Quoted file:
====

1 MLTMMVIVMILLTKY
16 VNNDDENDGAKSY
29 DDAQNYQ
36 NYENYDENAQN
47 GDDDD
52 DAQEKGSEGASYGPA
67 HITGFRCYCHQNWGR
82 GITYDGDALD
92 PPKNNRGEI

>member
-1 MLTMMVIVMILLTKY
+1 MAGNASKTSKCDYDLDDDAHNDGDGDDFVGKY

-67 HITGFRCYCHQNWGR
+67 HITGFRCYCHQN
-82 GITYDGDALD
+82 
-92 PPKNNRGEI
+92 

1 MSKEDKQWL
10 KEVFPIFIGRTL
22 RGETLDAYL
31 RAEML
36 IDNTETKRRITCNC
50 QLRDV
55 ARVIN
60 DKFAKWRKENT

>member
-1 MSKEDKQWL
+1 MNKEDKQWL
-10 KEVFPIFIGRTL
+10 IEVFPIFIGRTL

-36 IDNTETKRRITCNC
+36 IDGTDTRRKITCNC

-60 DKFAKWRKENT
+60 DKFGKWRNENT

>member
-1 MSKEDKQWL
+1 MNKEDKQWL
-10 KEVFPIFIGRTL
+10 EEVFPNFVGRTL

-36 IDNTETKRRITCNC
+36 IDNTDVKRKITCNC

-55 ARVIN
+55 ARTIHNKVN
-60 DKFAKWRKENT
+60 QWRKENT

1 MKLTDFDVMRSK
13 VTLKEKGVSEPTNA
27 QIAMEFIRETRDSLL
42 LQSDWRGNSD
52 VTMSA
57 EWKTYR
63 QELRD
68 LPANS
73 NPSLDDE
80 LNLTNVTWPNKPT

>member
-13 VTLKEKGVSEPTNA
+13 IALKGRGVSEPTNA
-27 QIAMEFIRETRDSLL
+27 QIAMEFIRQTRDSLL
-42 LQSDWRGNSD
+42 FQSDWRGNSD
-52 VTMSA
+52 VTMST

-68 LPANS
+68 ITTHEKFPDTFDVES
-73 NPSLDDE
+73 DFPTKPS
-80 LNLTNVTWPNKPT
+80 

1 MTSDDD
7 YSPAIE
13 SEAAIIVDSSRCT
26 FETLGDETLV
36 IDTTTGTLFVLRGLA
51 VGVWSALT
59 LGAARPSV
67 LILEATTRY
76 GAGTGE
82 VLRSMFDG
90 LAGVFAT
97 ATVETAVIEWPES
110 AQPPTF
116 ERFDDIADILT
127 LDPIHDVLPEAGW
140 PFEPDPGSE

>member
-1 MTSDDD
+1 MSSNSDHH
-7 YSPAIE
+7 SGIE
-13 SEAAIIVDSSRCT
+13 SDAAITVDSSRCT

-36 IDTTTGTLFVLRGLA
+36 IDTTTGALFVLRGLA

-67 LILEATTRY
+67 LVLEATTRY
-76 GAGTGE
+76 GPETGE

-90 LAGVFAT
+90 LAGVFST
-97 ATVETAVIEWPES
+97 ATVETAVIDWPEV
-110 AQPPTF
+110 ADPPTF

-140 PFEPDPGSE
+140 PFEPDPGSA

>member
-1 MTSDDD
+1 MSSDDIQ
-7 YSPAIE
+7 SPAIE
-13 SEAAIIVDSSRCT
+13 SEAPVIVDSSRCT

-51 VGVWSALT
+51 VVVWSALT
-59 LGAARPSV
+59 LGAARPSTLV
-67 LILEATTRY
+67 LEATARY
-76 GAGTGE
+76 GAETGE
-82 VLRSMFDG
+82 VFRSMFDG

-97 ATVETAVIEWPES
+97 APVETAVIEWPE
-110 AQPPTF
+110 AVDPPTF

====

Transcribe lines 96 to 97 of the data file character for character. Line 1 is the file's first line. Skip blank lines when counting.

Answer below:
+36 IDTTTGALFVLRGLA

-67 LILEATTRY